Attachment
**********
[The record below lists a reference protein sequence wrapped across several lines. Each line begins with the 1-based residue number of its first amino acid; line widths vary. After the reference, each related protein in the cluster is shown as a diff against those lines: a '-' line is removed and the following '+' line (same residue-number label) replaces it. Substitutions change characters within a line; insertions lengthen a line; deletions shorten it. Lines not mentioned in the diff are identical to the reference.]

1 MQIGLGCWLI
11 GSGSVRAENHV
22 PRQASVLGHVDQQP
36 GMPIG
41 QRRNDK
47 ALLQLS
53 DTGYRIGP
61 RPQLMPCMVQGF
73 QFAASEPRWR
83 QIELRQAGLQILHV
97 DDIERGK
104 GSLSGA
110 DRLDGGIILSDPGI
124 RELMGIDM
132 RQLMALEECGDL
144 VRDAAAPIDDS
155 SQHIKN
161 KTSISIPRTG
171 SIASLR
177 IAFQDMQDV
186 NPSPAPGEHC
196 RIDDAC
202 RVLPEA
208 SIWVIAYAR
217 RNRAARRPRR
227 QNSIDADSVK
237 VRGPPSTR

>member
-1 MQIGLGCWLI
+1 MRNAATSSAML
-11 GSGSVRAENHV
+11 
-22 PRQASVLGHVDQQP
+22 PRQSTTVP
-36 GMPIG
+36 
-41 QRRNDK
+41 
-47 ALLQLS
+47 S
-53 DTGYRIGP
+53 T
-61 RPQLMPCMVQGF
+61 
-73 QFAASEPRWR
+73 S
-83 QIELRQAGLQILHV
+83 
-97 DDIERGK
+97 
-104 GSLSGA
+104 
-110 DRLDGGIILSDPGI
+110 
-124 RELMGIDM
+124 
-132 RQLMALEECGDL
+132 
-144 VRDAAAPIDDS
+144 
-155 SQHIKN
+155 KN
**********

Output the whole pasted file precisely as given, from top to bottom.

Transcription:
[The record below lists a reference protein sequence wrapped across several lines. Each line begins with the 1-based residue number of its first amino acid; line widths vary. After the reference, each related protein in the cluster is shown as a diff against those lines: a '-' line is removed and the following '+' line (same residue-number label) replaces it. Substitutions change characters within a line; insertions lengthen a line; deletions shorten it. Lines not mentioned in the diff are identical to the reference.]

1 MQIGLGCWLI
11 GSGSVRAENHV
22 PRQASVLGHVDQQP
36 GMPIG
41 QRRNDK
47 ALLQLS
53 DTGYRIGP
61 RPQLMPCMVQGF
73 QFAASEPRWR
83 QIELRQAGLQILHV
97 DDIERGK
104 GSLSGA
110 DRLDGGIILSDPGI
124 RELMGIDM
132 RQLMALEECGDL
144 VRDAAAPIDDS
155 SQHIKN
161 KTSISIPRTG
171 SIASLR
177 IAFQDMQDV
186 NPSPAPGEHC
196 RIDDAC
202 RVLPEA
208 SIWVIAYAR
217 RNRAARRPRR
227 QNSIDADSVK
237 VRGPPSTR

>member
-1 MQIGLGCWLI
+1 MRNAATSSAML
-11 GSGSVRAENHV
+11 
-22 PRQASVLGHVDQQP
+22 PRQSTTVP
-36 GMPIG
+36 
-41 QRRNDK
+41 
-47 ALLQLS
+47 S
-53 DTGYRIGP
+53 T
-61 RPQLMPCMVQGF
+61 
-73 QFAASEPRWR
+73 S
-83 QIELRQAGLQILHV
+83 
-97 DDIERGK
+97 
-104 GSLSGA
+104 
-110 DRLDGGIILSDPGI
+110 
-124 RELMGIDM
+124 
-132 RQLMALEECGDL
+132 
-144 VRDAAAPIDDS
+144 
-155 SQHIKN
+155 KN